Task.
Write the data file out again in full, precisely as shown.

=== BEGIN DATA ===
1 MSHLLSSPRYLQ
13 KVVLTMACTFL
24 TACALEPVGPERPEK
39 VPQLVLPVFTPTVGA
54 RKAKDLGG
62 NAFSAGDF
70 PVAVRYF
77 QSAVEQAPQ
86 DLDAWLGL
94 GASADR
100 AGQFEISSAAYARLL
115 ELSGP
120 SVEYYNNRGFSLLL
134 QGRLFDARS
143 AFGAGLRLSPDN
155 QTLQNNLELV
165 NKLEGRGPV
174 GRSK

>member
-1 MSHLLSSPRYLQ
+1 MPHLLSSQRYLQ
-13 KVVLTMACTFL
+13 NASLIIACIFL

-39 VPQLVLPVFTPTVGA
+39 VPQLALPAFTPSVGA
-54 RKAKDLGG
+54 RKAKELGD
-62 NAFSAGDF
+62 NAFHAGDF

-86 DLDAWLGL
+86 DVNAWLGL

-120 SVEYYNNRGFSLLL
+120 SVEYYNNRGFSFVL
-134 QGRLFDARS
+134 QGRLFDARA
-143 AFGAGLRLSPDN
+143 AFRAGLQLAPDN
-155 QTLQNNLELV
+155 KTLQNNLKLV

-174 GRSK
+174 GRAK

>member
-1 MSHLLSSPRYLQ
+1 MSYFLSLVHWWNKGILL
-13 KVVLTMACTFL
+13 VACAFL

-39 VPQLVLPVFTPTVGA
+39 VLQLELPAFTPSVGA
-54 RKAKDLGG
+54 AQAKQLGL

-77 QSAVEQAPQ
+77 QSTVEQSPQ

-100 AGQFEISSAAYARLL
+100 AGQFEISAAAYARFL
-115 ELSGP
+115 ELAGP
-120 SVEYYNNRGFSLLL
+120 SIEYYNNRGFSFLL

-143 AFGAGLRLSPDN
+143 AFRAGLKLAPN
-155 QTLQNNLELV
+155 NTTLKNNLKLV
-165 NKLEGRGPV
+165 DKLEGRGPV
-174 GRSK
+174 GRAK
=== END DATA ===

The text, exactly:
1 MSHLLSSPRYLQ
13 KVVLTMACTFL
24 TACALEPVGPERPEK
39 VPQLVLPVFTPTVGA
54 RKAKDLGG
62 NAFSAGDF
70 PVAVRYF
77 QSAVEQAPQ
86 DLDAWLGL
94 GASADR
100 AGQFEISSAAYARLL
115 ELSGP
120 SVEYYNNRGFSLLL
134 QGRLFDARS
143 AFGAGLRLSPDN
155 QTLQNNLELV
165 NKLEGRGPV
174 GRSK

>member
-1 MSHLLSSPRYLQ
+1 MPHLLSSQRYLQ
-13 KVVLTMACTFL
+13 NASLIIACIFL

-39 VPQLVLPVFTPTVGA
+39 VPQLALPAFTPSVGA
-54 RKAKDLGG
+54 RKAKELGD
-62 NAFSAGDF
+62 NAFHAGDF

-86 DLDAWLGL
+86 DVNAWLGL

-120 SVEYYNNRGFSLLL
+120 SVEYYNNRGFSFVL
-134 QGRLFDARS
+134 QGRLFDARA
-143 AFGAGLRLSPDN
+143 AFRAGLQLAPDN
-155 QTLQNNLELV
+155 KTLQNNLKLV

-174 GRSK
+174 GRAK

>member
-1 MSHLLSSPRYLQ
+1 MSYFLSLVHWWNKGILL
-13 KVVLTMACTFL
+13 VACAFL

-39 VPQLVLPVFTPTVGA
+39 VLQLELPAFTPSVGA
-54 RKAKDLGG
+54 AQAKQLGL

-77 QSAVEQAPQ
+77 QSTVEQSPQ

-100 AGQFEISSAAYARLL
+100 AGQFEISAAAYARFL
-115 ELSGP
+115 ELAGP
-120 SVEYYNNRGFSLLL
+120 SIEYYNNRGFSFLL

-143 AFGAGLRLSPDN
+143 AFRAGLKLAPN
-155 QTLQNNLELV
+155 NTTLKNNLKLV
-165 NKLEGRGPV
+165 DKLEGRGPV
-174 GRSK
+174 GRAK